Saint Benedict of Nursia (c. 480-547) lived in central Italy during the fifth and sixth centuries. After some experience of life as a hermit, he founded monasteries at Subiaco and later at Monte Cassino. Like other monastic founders of that time, he composed for these communities a rule for the monastic life that depended in large part on earlier sources but also benefitted from his own wisdom and experience. With genuine humility he called it “ a minimum Rule…for beginners” and hoped that it would lead faithful disciples to the “loftier heights of doctrine and virtue” of other monastic authorities. He wrote nothing else. His contemporaries took no note of him, at least not enough to cause him to be mentioned in any other document of his time. What little we do know of his life, and the miracles attributed to him, is found in Book II of the sixth-century Dialogues of Pope Saint Gregory the Great, which the pope says were based on the testimony of contemporaries and near contemporaries of the recently deceased saint.
One is drawn to Saint Francis by the stories told about him, which are know to Franciscan and non-Franciscan alike; how he embraced the leper, stripped himself of his garments, rebuilt the ruined church, gathered disciples, journeyed to the Holy Land, and received the stigmata. However, touching they may be, the stories are not how Saint Benedict is known. The miracles which so impressed Saint Gregory may well seem to modern readers to be quaint relics of a more credulous age, a didactic hagiography foreign to our tastes. Gregory himself explains why one is, nonetheless, drawn to Benedict.
“With all the renown he gained by his numerous miracles, the holy man was no less outstanding for the wisdom of his teaching. He wrote a Rule for Monks that was remarkable for its discretion and its clarity of language. Anyone who wishes to know more about his life and character can discover in his Rule exactly was he was like as an abbot, for his life could not have differed from his teaching.”
The great modern commentator on the Rule, Anselmo Lentini, OSB, makes the same point rather differently. “The good monk,” he says, “reads and rereads the Rule to find instruction for the soul and comfort for the heart. In it one hears the voice of the wise teacher, the Father, the one who can show him or her how, in the company of many brothers and sisters, to attain the perfect love which casts out fear to seek and find the way home to God.”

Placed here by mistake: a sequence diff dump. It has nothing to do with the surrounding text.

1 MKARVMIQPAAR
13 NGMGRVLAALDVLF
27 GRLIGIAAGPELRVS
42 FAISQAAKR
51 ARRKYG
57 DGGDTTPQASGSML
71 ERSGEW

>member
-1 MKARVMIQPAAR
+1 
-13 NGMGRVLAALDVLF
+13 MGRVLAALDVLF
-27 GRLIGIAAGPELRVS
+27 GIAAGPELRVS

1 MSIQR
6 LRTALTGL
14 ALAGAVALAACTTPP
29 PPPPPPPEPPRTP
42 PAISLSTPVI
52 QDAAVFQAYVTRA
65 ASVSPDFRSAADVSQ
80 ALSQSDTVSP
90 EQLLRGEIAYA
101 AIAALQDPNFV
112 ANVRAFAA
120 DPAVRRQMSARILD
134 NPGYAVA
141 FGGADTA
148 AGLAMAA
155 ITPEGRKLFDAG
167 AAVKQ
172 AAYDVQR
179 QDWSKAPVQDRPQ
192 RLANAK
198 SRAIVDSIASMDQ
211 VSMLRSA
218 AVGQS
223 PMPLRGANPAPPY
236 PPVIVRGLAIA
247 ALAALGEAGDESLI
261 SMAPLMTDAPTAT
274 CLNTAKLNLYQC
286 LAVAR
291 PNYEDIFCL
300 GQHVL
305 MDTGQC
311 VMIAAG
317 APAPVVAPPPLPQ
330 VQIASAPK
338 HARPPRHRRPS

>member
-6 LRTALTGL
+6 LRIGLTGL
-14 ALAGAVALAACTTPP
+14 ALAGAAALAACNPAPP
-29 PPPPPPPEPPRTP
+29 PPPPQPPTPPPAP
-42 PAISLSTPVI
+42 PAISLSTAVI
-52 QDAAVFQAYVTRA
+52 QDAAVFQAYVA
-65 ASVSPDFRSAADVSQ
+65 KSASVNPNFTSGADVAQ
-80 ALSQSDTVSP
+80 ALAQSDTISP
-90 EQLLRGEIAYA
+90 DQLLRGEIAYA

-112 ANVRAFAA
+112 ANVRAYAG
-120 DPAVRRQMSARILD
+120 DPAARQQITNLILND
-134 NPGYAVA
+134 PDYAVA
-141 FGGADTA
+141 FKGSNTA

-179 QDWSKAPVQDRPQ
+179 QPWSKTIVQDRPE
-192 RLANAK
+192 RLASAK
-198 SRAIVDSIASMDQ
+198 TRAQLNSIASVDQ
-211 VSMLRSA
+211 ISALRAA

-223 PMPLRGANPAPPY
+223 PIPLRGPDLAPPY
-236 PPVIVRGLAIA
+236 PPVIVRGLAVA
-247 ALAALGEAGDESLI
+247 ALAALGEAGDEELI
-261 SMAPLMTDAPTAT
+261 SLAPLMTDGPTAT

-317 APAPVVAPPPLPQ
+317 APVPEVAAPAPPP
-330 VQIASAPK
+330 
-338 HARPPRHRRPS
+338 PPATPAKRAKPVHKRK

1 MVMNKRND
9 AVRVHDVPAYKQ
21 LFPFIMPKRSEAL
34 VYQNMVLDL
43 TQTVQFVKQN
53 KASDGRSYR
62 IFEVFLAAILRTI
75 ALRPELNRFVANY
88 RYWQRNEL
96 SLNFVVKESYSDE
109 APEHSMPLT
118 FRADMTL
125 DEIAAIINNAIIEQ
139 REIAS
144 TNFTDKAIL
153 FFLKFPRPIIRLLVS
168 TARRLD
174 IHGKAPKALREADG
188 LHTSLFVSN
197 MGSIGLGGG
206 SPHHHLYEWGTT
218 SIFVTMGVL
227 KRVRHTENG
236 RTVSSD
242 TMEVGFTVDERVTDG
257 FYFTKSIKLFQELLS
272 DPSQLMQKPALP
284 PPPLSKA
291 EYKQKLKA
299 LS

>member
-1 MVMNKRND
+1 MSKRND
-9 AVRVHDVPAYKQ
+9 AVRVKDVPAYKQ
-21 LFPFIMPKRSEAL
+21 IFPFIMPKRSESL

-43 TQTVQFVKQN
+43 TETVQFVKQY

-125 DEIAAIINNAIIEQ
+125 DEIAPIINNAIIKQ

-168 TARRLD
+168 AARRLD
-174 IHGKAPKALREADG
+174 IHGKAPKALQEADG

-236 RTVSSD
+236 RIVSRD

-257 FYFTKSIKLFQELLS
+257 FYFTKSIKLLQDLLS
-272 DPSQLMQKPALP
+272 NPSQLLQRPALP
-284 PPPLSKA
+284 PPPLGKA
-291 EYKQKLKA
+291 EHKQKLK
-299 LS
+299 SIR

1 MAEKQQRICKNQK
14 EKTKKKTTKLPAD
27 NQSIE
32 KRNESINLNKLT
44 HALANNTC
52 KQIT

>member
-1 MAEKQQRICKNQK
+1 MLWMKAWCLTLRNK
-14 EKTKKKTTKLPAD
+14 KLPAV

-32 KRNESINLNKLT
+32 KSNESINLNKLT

Benedict was thoroughly immersed in the two hundred years of monastic tradition that preceded him and reflects it in his Rule. He is clearly dependent on the somewhat earlier Italian Rule of the Master, parts of which he simply adopts but which he generally shortens considerably and always transforms by his own discretion, moderation, and humanity. He makes greater use of Saint Augustine, especially in his treatment of fraternal relations within the community, than he does of the Master. He knows the Egyptian sources, Saint Pachomius, Saint John Cassian, as well as Saint Basil. Other early Latin monastic writings less familiar to the modern reader, such as the Rule of the Four Fathers and the Second Rule of the Fathers, were also known by him.
Saint Benedict’s Way of Life
After the Prologue, Benedicts Rule falls into two sections. In chapters 1-7 one finds the core of his spiritual doctrine. This is followed, in chapters 8-73, by regulations for ordering the community’s life of work and prayer and its system of administration. This distinction is not at all absolute, however, as the latter chapters of the Rule as also full of Benedict’s own spiritual wisdom and teaching.